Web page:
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North Korea is officially known as the Democratic People’s Republic of North Korea. It is a country in East Asia that occupies the northern half of the Korean peninsula that lies between the Korea Bay and the East Sea. It is bordered by China in the north, Russia in the northeast, and South Korea in the South. The capital city of North Korea is Pyongyang and has an overall population of about 25 million ethnically homogeneous people. Successive mountain ranges crisscross the peninsula and about 80% of North Korea is composed of mountains and uplands, separated by deep narrow valleys. The highest point in North Korea is the Baekdu Mountain, a volcanic mountain that makes up parts of the Chinese and North Korean border. The country’s climate is generally continental with rainfall concentrated in the summer. Summer days are fairly warm, but winter is extremely cold. The official language in North Korea is Korean.

Note that some government discourage travel to North Korea because of the uncertain security situation brought about by the highly repressive and unpredictable regime. There are few diplomatic offices of other countries found in North Korea, and if such is available, there is very limited assistance due to North Korea’s unpredictable government. However, there are guided tours to the country available, provided that there is a North Korean citizen present with the group. Independent travel is not permitted.

What to see & do

Despite the repressive and unpredictable government situation present in the country, there are plenty of tourist destinations in North Korea. One of which is the Chilbosan or the Seven Treasures Mountain, which is a surreal rock formation accessible via plane from Pyongyang. Keep in mind that all tours should be accompanied by government minder who will decide where to go and where not to. Photography is generally not allowed, however the peace village in Panmunjom may be photographed. The village is famous for its flag pole, considered to be the tallest of its kind. Guided tours to the state museums and monuments are often accompanied by stories about Kim Il-Sung and Kim Jong-Il and the things that they have done for the country. Some stories may be deemed weird and bizarre to other, but a straight face is generally advisable. Those who do not like to have their every movement and freedom of speech thoroughly scrutinised and most of the time banned, visiting North Korea is discouraged.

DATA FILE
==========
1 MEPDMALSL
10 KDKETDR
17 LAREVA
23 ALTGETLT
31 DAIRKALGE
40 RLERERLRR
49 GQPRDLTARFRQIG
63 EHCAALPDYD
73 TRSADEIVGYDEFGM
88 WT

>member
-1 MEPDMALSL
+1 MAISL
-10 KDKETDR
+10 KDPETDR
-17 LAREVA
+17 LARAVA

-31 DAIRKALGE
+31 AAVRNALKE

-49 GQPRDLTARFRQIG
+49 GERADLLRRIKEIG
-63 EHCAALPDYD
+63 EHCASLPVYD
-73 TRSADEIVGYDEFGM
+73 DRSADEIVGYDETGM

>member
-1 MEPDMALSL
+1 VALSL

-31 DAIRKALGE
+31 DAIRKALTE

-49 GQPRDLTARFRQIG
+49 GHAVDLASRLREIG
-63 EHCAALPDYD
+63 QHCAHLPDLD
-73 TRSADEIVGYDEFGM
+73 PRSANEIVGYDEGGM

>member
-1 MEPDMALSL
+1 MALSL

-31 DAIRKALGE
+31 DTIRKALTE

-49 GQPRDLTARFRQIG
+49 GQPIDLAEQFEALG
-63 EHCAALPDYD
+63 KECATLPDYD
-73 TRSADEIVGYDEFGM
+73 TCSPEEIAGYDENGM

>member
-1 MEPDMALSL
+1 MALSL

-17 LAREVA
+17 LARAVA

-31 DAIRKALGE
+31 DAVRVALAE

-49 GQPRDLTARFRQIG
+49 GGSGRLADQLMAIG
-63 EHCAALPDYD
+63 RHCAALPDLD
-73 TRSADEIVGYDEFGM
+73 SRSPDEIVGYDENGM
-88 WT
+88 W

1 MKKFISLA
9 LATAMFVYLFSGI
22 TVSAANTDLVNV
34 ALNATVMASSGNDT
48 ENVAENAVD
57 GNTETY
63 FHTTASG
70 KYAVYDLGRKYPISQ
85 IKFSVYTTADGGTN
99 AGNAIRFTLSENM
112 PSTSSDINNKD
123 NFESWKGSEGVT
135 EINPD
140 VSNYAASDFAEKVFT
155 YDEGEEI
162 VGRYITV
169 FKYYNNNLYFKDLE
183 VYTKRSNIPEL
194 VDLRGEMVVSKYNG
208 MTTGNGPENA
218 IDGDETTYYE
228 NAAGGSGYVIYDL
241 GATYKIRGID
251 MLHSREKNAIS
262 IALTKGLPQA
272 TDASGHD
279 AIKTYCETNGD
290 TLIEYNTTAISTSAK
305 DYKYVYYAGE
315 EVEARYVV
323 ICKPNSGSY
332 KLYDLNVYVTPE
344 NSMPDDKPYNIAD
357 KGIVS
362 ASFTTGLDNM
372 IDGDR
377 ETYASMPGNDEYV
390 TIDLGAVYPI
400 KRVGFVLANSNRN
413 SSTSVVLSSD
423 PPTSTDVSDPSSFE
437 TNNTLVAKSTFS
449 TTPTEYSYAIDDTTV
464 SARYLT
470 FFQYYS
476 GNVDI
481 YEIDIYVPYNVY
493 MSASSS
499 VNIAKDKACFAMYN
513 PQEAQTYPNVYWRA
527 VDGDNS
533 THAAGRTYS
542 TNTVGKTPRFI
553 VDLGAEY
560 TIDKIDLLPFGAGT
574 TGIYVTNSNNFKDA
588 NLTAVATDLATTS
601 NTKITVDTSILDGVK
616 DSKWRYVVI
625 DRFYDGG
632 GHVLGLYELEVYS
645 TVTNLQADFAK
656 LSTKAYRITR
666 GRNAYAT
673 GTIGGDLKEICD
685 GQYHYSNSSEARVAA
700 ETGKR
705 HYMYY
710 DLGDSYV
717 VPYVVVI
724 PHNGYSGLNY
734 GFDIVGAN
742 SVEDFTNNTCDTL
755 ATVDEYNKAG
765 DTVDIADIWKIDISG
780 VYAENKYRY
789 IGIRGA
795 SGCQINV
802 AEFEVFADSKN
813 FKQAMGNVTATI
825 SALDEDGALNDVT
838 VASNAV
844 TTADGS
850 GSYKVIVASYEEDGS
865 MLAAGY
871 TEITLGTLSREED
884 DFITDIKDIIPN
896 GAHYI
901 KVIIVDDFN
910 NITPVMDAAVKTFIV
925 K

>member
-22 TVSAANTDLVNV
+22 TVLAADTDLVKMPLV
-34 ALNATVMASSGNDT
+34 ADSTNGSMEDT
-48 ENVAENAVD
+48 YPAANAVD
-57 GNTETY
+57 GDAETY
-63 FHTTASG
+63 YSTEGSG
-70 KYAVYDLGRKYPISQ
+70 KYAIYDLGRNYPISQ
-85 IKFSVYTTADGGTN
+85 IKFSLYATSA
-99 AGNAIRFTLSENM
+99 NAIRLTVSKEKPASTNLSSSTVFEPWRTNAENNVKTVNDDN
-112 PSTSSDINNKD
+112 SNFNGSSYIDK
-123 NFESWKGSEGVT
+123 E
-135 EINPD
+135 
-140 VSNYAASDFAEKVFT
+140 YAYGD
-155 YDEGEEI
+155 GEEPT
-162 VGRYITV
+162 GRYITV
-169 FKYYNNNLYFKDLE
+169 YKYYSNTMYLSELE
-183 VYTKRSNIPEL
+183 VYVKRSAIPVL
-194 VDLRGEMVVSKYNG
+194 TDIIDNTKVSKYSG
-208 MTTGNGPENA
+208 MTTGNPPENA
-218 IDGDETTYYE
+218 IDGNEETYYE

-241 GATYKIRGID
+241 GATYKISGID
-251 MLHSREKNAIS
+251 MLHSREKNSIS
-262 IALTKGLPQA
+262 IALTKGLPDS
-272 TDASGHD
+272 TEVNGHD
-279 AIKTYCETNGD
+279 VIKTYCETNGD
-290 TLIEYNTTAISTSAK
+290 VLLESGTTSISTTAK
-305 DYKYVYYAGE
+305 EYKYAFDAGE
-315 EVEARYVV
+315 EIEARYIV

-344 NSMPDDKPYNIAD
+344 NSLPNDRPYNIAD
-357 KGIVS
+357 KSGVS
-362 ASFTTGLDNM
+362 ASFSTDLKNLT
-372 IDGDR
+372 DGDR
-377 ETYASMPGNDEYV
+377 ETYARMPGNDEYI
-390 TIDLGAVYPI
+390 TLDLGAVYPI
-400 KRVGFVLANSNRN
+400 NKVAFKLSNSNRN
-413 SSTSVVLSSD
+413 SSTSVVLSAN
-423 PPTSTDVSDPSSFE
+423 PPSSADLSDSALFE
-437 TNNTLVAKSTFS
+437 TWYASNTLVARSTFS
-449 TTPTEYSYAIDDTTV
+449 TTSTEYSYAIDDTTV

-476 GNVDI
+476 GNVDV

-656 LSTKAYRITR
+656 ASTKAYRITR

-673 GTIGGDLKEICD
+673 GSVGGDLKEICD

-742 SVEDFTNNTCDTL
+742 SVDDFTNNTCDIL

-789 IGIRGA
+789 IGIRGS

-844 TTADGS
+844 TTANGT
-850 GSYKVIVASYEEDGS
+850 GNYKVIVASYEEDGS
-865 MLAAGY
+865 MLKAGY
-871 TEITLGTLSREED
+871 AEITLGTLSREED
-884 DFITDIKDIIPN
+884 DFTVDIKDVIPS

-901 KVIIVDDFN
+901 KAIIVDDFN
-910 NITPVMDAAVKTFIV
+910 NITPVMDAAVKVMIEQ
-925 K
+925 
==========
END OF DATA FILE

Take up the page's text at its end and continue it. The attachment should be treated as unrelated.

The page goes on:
How to get around within North Korea

Transport needs are dealt by tour companies most of the time using buses and occasional chartered flights by Air Koryo. A carefully managed five-station ride on the Pyongyang Metro is often included in tour packages, however any other form of local public transport is generally impossible.

How to get there

North Korea can only be visited through organised tours that can be very large or a party of one. Each tour is accompanied by a government minder and usually lasts for five days. Most people going to North Korea travel through Beijing where they can get a North Korean Visa. Nevertheless, no matter what tour company organises a guided tour, it is always run by the Korean International Travel Company. For security reasons, the guides collect the tourists’ visas and keep them during their stay in North Korea.

The main international airport of North Korea is Pyongyang Sunan International Airport, serving the capital Pyongyang. Air China, Air Koryo, and MIAT Mongolian Airlines serve the airport, with flights from domestic destinations as well as international destinations such as Beijing, Bangkok, Kuala Lumpur, Shanghai, Shenyang, and Vladivostok.

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